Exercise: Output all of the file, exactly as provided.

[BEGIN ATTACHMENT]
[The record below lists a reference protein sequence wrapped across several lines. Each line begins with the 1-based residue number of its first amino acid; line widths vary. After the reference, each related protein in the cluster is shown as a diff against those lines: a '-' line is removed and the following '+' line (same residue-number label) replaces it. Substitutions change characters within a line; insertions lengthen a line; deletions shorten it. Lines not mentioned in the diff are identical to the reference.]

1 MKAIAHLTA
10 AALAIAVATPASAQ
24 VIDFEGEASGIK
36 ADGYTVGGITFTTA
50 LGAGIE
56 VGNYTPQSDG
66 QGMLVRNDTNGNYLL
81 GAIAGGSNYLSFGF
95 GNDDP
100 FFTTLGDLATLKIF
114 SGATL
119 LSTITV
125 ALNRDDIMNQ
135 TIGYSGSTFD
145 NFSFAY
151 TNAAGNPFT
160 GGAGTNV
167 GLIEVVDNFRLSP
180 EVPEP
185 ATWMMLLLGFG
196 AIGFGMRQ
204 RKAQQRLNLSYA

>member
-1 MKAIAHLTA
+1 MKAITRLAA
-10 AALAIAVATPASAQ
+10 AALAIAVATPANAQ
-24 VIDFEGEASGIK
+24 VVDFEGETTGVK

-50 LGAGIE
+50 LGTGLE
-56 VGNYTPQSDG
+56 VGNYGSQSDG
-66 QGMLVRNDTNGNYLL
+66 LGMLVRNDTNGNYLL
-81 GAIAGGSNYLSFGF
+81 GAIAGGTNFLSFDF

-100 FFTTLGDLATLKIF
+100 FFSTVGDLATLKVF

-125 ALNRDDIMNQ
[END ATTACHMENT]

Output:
[The record below lists a reference protein sequence wrapped across several lines. Each line begins with the 1-based residue number of its first amino acid; line widths vary. After the reference, each related protein in the cluster is shown as a diff against those lines: a '-' line is removed and the following '+' line (same residue-number label) replaces it. Substitutions change characters within a line; insertions lengthen a line; deletions shorten it. Lines not mentioned in the diff are identical to the reference.]

1 MKAIAHLTA
10 AALAIAVATPASAQ
24 VIDFEGEASGIK
36 ADGYTVGGITFTTA
50 LGAGIE
56 VGNYTPQSDG
66 QGMLVRNDTNGNYLL
81 GAIAGGSNYLSFGF
95 GNDDP
100 FFTTLGDLATLKIF
114 SGATL
119 LSTITV
125 ALNRDDIMNQ
135 TIGYSGSTFD
145 NFSFAY
151 TNAAGNPFT
160 GGAGTNV
167 GLIEVVDNFRLSP
180 EVPEP
185 ATWMMLLLGFG
196 AIGFGMRQ
204 RKAQQRLNLSYA

>member
-1 MKAIAHLTA
+1 MKAITRLAA
-10 AALAIAVATPASAQ
+10 AALAIAVATPANAQ
-24 VIDFEGEASGIK
+24 VVDFEGETTGVK

-50 LGAGIE
+50 LGTGLE
-56 VGNYTPQSDG
+56 VGNYGSQSDG
-66 QGMLVRNDTNGNYLL
+66 LGMLVRNDTNGNYLL
-81 GAIAGGSNYLSFGF
+81 GAIAGGTNFLSFDF

-100 FFTTLGDLATLKIF
+100 FFSTVGDLATLKVF

-125 ALNRDDIMNQ